Are Dog Owners Responsible for Injuries Not Caused by Bites?
A negligence standard is often applied in dog-related injury cases where the injury was not caused by a bite. In such cases, the injured person must prove that the dog owner’s negligence caused their injury.
Here’s an example: Imagine a large dog jumps on a visitor, knocking them down and causing them to break a bone. Since the injury did not result from a dog bite, the strict liability statute under California Civil Code Section 3342 would not apply. However, the injured person could potentially file a negligence claim against the dog owner.
In a negligence claim, the plaintiff must typically prove four key elements:
- Duty: The defendant (dog owner, in this case) had a legal duty to act in a certain way. For example, dog owners generally have a duty to control their dogs and prevent them from causing harm to others.
- Breach: The defendant breached that duty. For instance, the dog owner might have failed to secure a gate properly, allowing their dog to escape and cause harm.
- Causation: The defendant’s breach of duty directly resulted in the plaintiff’s injuries. For instance, the plaintiff fell and broke a bone because the dog jumped on them.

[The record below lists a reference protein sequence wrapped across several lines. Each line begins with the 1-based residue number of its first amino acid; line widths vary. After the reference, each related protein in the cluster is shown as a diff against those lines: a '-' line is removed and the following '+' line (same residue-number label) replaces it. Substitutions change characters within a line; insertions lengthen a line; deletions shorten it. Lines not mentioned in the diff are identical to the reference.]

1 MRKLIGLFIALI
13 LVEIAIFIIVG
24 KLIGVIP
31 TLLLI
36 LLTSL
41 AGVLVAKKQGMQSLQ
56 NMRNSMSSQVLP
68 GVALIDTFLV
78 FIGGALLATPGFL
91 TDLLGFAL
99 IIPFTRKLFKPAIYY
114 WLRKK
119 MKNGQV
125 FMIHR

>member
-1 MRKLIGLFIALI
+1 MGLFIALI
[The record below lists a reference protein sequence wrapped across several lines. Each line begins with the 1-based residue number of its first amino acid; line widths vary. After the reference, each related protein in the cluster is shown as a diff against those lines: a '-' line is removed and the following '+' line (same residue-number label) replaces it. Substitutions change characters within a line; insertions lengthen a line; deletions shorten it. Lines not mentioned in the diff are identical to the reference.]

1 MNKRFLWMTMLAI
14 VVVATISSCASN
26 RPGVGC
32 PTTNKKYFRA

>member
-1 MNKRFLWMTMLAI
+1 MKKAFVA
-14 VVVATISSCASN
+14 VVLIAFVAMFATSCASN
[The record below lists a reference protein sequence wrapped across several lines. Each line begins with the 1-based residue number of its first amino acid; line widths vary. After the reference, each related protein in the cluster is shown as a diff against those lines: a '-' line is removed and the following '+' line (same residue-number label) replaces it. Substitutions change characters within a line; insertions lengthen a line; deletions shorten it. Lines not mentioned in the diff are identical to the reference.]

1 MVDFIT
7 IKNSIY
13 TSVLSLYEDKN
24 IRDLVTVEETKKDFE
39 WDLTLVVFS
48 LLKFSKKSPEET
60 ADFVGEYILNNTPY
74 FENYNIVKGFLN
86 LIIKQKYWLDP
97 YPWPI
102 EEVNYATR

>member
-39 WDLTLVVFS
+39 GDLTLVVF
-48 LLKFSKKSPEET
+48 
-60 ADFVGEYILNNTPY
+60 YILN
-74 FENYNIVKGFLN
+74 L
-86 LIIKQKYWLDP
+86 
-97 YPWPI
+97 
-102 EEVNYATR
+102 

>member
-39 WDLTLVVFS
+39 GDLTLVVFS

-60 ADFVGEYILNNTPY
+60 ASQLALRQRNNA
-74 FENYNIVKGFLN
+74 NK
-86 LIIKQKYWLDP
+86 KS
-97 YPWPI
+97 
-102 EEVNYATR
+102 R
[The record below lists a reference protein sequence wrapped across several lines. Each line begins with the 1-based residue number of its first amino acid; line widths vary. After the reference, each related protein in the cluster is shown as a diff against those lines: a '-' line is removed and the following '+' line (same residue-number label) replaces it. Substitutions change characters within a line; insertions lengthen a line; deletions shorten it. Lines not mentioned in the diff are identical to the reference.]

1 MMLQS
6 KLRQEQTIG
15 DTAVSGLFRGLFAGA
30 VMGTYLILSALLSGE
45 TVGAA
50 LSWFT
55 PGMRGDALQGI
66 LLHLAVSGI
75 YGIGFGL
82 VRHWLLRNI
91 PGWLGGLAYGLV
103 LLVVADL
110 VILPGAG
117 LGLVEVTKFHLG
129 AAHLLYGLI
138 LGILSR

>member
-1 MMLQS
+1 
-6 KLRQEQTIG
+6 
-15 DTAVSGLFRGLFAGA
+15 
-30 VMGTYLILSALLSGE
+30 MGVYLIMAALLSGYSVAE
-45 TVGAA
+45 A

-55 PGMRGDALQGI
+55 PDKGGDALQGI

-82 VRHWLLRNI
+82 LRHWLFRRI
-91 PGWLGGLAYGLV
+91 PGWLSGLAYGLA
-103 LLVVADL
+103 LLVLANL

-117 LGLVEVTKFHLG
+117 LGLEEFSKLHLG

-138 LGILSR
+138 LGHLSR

- Damage: The plaintiff suffered actual damages (like medical expenses, lost wages, etc.) as a result of the injury.
If the plaintiff can prove all of these elements, they may be able to recover damages under a negligence theory.
There’s also the concept of “negligence per se” in California law, which applies when a dog owner violates a statute or ordinance, such as a leash law. If a dog off its leash injures someone, the owner can be considered negligent “per se,” and this can make it easier for the plaintiff to prove their case.
However, proving negligence can be more challenging than a strict liability claim, as it requires establishing that the dog owner failed in their duty of care. This is why it’s important to consult with an experienced personal injury attorney or a dog bite lawyer to navigate the complexities of such cases.